A couple of months ago something called the #HowOldRobot went viral globally. It was the work of 3 Microsoft engineers who were applying machine learning systems to the challenge of working out how old somebody looks. And they made it very simple. You go to and either upload your own photo, or find one on the internet, and it will estimate how old everybody in the photo looks.

Of course, it’s not 100% accurate, but it’s a powerful demonstration of simplifying the use of machine learning – for a start, it’s trying to guess how old you look, not how old you are!

Users are simply posing a problem, and letting the technology start solving it.

I found it disturbingly accurate. For example, a month before my 50th birthday, it tagged me as 50, and then got me as 48 for a photo taken when I was 48.


But, then again, when I tried it with a photograph of me in my 30’s, it completely messed up, and pronounced me as 15 years old (better than prematurely ageing me)


You can read a lot more about the #HowOldRobot, and the technology behind it, here, and there is also an excellent behind the scenes look at the viral growth of the #HowOldRobot here (imagine building something you thought would be used by 50 users, and getting 35,000+ people using it within three hours).

Inspired by this project, another Microsoft engineer Mat Velloso built a service in just a few hours to compare two photos of people and rate their similarity, with a ‘twin rating’. With, it’s the same simple user interface, and process of hiding the complexity of machine learning – with just a few hours coding. Again it uses the Project Oxford work.

You should try it for yourself, but here’s the result for the two most twin-like members of our Australian education team.image

How can simplifying machine learning in education help?

If we can use machine learning algorithms for (arguably) trivial things, and make it very simple to use, where can it be applied in education?

Carnegie Mellon University are already using it work out how to cut campus energy usage by 20%.

Helping student retention in universities

One of the examples that is easy to see (and currently very difficult to solve) is the problem of students dropping out of universities. In Australia, one in five students drops out of their course in the first year, with the majority dropping out of the university altogether. In some universities, this is as high as one in three students.

And yet, there is a strong bank of research from different universities which identifies the key factors that are associated with students dropping out (across six different studies, there are four factors which feature in the top five of over half the studies). Some projects have identified over 30 factors to monitor and analyse. It is the perfect scenario to use machine learning, because instead of spending a year or two analysing the factors, you can analyse the data every night for every student, and help identify the students at risk of dropping out. And plan your proactive intervention and support in response to what you can predict will happen, rather than reacting once you’ve discovered something has happened.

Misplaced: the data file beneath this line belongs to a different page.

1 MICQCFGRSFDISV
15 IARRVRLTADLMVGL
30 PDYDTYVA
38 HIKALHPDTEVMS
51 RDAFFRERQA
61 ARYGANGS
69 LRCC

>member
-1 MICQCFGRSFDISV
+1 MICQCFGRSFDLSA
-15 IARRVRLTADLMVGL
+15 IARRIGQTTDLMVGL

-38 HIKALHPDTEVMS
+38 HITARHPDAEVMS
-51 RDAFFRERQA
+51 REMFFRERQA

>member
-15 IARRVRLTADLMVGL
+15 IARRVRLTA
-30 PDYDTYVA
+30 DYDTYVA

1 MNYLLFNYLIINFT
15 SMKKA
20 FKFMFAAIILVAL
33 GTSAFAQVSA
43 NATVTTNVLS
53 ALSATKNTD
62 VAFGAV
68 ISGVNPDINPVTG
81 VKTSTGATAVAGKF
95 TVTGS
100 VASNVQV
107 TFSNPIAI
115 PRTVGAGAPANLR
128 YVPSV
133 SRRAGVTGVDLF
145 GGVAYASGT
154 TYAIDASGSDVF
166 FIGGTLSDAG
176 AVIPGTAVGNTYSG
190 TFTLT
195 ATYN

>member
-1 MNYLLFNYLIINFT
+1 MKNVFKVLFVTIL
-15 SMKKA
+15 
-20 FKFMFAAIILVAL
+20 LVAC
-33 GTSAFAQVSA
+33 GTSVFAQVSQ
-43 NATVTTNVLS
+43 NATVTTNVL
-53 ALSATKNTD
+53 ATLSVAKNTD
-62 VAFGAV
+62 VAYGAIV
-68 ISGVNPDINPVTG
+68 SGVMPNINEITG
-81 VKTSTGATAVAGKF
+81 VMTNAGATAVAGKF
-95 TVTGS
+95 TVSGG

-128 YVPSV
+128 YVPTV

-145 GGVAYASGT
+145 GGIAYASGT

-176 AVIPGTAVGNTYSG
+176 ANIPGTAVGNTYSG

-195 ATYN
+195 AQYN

The beauty of using machine learning to do this is that the system can manage the model itself – it learns as it goes along, rather than you having to keep using an out-dated idea of what the causes of drop-out are. That’s just one of a few key reasons why you find telco’s using it to forecast customer churn, and online retailers using it to suggest additional products to buy.

What to do next

If you’ve made it this far, hopefully you can see that there’s some value in keeping an eye on machine learning. So what can you do next? Here’s three resources and ideas for next steps:

  1. Find a Microsoft partner with the Data Analytics competency, and experience in education, and see what ideas they have to help
    > Go to Pinpoint, the Microsoft website for finding partner solutions
  2. Learn more about Azure Machine Learning yourself, or talk to your analytics team internally to try an idea out
    > Machine Learning documentation and tutorials are here
  3. Read the Microsoft Machine Learning blog
    > You’ll find it on TechNet here
  4. Keep an eye out for events which include Azure Machine Learning, and especially use cases in education
    > There’s the first ever Cortana Analytics workshop in Seattle in September
    > Closer to home, S1 Consulting are running a workshop to launch their Student Retention module, which uses Azure Machine Learning, in Brisbane on 10th August
  5. Or share this article with friends and colleagues, and see what they have to add!